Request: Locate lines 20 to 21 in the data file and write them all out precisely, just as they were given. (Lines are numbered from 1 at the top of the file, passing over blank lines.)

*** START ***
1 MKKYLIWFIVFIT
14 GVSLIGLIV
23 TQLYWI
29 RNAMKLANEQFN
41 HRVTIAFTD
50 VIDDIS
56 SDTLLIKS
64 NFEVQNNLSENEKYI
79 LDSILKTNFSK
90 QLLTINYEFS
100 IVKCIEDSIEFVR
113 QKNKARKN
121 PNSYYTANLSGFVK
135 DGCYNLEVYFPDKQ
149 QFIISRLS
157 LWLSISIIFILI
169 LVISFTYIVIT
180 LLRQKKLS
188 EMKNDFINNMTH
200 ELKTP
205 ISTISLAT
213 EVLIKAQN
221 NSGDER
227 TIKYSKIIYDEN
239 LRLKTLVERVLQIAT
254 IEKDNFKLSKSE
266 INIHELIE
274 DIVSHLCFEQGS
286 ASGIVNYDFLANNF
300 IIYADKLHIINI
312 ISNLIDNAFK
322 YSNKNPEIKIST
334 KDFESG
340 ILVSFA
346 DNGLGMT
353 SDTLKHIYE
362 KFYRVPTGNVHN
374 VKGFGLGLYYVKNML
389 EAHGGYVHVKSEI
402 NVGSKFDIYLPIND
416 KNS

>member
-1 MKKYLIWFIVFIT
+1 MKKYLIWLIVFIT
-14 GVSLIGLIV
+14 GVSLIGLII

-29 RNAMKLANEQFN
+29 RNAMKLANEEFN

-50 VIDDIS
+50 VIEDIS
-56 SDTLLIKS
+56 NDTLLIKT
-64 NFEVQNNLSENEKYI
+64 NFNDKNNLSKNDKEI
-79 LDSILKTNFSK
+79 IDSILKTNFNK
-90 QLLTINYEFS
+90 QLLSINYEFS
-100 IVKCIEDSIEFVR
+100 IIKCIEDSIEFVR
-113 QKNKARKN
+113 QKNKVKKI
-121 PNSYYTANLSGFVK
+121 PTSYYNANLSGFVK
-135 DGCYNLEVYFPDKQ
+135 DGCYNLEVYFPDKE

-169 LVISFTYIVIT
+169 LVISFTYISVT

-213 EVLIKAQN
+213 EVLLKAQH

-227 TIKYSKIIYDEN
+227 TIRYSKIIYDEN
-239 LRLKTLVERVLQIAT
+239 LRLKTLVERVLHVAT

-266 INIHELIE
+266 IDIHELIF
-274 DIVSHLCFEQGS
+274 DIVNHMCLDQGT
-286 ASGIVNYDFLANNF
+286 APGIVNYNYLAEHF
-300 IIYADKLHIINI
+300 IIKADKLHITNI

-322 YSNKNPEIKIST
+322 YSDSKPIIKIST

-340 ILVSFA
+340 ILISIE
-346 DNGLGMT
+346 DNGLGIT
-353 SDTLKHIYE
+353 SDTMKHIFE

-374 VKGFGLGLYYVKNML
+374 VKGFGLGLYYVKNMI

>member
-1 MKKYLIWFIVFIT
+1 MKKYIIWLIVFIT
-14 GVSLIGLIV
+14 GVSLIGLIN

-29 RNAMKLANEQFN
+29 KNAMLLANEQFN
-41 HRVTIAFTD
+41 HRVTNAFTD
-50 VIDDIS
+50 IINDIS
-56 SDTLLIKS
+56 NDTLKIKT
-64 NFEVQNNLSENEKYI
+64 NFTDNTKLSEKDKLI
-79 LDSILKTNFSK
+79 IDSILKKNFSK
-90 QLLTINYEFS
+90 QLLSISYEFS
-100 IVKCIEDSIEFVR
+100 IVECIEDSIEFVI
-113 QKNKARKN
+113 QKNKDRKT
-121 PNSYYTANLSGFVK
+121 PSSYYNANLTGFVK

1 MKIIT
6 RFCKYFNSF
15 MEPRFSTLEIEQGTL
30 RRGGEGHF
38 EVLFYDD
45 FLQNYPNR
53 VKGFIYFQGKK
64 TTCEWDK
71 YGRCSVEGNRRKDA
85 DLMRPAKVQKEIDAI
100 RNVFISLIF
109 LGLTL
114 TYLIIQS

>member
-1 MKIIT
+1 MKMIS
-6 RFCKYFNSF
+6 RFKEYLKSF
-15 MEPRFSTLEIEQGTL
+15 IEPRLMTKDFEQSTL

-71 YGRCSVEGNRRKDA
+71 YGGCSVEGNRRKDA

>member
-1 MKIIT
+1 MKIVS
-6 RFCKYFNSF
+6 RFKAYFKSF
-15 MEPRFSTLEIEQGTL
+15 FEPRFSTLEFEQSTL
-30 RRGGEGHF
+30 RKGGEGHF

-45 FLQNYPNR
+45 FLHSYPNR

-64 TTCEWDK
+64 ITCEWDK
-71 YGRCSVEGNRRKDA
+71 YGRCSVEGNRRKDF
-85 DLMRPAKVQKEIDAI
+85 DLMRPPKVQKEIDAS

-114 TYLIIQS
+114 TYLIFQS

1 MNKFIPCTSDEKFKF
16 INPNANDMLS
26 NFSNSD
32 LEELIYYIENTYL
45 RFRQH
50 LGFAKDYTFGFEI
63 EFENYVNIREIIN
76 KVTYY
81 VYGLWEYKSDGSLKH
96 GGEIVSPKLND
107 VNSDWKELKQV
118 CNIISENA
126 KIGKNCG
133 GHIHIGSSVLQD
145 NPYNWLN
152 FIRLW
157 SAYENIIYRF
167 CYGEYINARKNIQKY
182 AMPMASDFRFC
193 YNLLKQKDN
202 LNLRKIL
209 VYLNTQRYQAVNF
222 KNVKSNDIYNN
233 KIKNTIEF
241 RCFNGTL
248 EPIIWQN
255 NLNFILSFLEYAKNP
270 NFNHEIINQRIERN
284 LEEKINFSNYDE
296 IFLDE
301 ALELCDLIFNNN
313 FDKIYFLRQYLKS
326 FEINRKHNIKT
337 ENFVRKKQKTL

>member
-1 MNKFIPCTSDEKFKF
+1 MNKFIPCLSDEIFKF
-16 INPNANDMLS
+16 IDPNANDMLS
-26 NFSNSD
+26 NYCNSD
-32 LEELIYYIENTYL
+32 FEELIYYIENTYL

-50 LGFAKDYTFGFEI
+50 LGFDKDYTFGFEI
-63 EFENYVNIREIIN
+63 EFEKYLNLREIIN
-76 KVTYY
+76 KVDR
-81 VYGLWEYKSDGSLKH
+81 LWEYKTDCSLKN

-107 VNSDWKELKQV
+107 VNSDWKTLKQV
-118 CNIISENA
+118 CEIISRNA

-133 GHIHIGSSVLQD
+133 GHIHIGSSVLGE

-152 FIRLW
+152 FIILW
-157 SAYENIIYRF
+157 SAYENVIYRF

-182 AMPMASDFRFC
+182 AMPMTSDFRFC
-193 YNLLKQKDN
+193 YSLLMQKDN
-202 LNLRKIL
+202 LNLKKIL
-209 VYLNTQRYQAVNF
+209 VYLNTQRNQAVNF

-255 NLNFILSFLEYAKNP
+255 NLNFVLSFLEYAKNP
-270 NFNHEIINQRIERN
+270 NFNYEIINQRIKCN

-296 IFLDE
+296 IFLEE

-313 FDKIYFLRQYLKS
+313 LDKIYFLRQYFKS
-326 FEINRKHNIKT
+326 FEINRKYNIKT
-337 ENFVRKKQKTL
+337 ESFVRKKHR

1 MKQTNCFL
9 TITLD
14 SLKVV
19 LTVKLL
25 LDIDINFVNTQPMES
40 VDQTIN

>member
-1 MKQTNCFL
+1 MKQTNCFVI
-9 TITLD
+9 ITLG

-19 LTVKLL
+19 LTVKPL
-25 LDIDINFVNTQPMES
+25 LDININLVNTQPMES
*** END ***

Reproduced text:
200 ELKTP
205 ISTISLAT